#### 4.1.2. Reception

The Ray Launching technique requires a reception sphere to determine which rays contribute to the received power. Indeed, the probability that a given ray meets a receiver point is always zero. The reception sphere radius, denoted as *r*_{R}, depends on the path length *r* and the transmission angle *γ* (Seidl & Rappaport, 1994):

The main drawback of a reception sphere is that it should receive a collection of rays whereas an only one is predicted by Geometrical Optics. These rays are called multiple rays, as illustrated in Figure 4. If all of them are added together the result will be an overestimation of the received power. Thus, it is necessary to discriminate them. This can be performed with an Identification of Multiple Rays (IMR) algorithm (Iskander & Yun, 2002). Classical criteria include the number of reflections, the path length and the transmission angle. In case of curved surfaces, multiple rays are much more scattered and distant from each other. A specific treatment of the rays and an adapted IMR are so needed and proposed in section 4.2.

#### 4.1.3. Intersection ray/curved surface

We have shown that besides planar surfaces, both cylindrical and toroidal surfaces have to be taken into account in the considered tunnel configurations. These geometrical objects belong to the quadrics family and can thus be easily expressed in an analytical form.

In Cartesian coordinates, the equation of a cylinder with the axial direction along the y-axis and centered at the origin is given by:

with *r*_{c} the radius of the cylinder.

In a same way, the equation of a torus around the z-axis and centered at the origin is as follows:

with *R*_{t} and *r*_{t} the radiuses of the torus.

The definition of a ray being as follows:

,,with (*d*_{x}*, d*_{y}*, d*_{z}) the origin of the ray and (*di*_{x}*, di*_{y}*, di*_{z}) the direction vector of the ray, the intersection of a ray with a cylinder and a torus leads to the resolution of respectively, a quadratic equation and an equation of degree 4.

### 4.2. Optimized IMR and final choice of corrected rays

The section 4.1.2 has shown that using a reception sphere leads to take multiple rays into account. The multiple rays are determined by classical IMR algorithms based on similarity criterion according to geometrical characteristics of the rays. Then, the choice of the retained ray is randomly realized among the identified multiple rays, without any physical considerations. So, they lead to a bad approximation of the real ray. To enhance this approach, we propose here to add a correction algorithm of the trajectories of multiple rays that makes them converge to the correct geometrical one. The ambiguous choice of the ray for a correct field calculation is thus avoided.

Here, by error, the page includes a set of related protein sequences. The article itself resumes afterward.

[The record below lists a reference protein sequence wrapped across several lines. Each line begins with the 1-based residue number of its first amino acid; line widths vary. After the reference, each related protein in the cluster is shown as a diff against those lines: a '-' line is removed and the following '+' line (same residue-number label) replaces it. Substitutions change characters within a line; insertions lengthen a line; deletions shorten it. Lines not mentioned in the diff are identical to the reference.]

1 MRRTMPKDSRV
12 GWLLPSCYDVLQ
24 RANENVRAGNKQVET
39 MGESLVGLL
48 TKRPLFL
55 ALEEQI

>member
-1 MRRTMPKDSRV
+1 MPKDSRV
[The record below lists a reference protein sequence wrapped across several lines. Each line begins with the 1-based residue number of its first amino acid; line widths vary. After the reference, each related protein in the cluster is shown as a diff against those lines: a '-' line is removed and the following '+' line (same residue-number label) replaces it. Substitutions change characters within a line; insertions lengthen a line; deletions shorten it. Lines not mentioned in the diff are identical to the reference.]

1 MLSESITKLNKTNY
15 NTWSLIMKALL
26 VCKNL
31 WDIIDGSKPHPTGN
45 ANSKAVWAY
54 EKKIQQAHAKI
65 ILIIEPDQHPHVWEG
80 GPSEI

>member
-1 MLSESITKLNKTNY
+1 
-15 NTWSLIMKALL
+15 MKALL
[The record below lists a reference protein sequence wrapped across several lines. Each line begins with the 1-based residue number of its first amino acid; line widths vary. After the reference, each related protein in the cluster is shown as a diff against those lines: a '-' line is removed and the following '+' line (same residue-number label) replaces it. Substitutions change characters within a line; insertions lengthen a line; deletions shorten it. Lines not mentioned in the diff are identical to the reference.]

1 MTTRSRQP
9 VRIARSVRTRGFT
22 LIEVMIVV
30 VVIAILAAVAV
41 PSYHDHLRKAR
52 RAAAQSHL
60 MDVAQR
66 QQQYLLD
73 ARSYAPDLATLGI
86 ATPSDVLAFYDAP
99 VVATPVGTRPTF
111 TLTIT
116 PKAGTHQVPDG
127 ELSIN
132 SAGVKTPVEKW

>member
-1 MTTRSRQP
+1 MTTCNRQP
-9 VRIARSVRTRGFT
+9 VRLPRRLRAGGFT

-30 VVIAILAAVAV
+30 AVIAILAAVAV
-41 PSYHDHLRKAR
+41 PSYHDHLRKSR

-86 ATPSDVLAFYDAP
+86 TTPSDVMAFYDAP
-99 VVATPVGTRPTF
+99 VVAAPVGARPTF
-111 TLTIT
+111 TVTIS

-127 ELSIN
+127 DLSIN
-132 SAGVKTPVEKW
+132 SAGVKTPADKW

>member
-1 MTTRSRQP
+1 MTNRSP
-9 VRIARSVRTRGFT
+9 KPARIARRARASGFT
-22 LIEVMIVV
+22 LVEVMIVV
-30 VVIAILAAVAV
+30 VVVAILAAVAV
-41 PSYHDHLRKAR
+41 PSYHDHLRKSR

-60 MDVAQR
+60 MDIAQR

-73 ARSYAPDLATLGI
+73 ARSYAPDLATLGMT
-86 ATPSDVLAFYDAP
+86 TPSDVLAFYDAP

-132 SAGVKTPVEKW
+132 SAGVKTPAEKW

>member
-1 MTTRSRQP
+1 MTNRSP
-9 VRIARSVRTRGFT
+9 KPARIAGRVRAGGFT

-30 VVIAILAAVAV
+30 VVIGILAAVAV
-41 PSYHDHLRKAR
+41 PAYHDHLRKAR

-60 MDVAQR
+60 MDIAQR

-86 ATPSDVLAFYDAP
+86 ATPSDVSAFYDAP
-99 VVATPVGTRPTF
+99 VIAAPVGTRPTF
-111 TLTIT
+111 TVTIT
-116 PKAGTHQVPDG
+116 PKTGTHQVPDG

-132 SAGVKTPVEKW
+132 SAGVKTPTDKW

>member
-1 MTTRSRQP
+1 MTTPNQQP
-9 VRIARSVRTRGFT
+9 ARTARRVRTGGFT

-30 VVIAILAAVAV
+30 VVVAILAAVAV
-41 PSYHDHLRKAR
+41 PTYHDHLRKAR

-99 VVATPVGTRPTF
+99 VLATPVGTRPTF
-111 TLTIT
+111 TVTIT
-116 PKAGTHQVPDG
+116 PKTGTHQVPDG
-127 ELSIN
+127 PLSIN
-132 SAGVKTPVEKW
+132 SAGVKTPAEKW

#### 4.2.1. Correction algorithm of the paths trajectories

The general principle is as follows. Once a ray is launched from the transmitter using the Hammersley quasi-random sequence, its propagation is recursively computed, by calculating its intersection with the curved surfaces, until it reaches the reception sphere. Either it undergoes the fixed maximum number of reflections, or it goes outside the tunnel. So, a contributive ray (a path), *i.e.* one that has reached the reception sphere, presents some geometrical approximations since it does not go through the exact receiver position, as it has been explained in section 4.1.2. Using the Fermat Principle, indicating that the path followed by a wave between two points is always the shortest one, we propose to reduce the geometrical approximation involved in each path: The correction algorithm consists, for a given path, in minimizing its length assuming that it reaches the center of the reception sphere.

While the path length function is not linear, we propose to use the well-known Levenberg-Marquardt algorithm (Marquardt, 1963). Nevertheless, the algorithm is efficient only if the starting point (*i.e.* the initial ray) is near the solution. By using the Ray Launching, it can be assumed that the paths caught by the reception sphere are close to the real paths existing with a Geometrical Optics meaning, *i.e.* the shortest. Thus the received rays represent a good initialization of the algorithm. The principle of the Levenberg-Marquardt algorithm consists in finding the best parameters of a function which minimize the mean square error between the curve to approximate and its estimation.

Applied to propagation in tunnels, the objective becomes a path length minimization. The criterion to minimize is then the total path length J given by:

With *E* the transmitter position, *R* the receiver position and *P*_{k} the k^{th} interaction point position of the considered path, as illustrated in Figure 5.

The vectors defined in (5) depend on the coordinates of the interaction points along the path. The iterative algorithm requires the inversion of a Hessian matrix which contains the partial derivatives of the *J* criterion to minimize with respect to parameters. To keep computation time and numerical errors reasonable, the matrix dimensions and thus the number of parameters have to be minimized. Local parametric coordinates (*u, v*) from the given curved surface are used instead of global Cartesian coordinates (*x, y, z*). The parameters vector *θ* can be written as: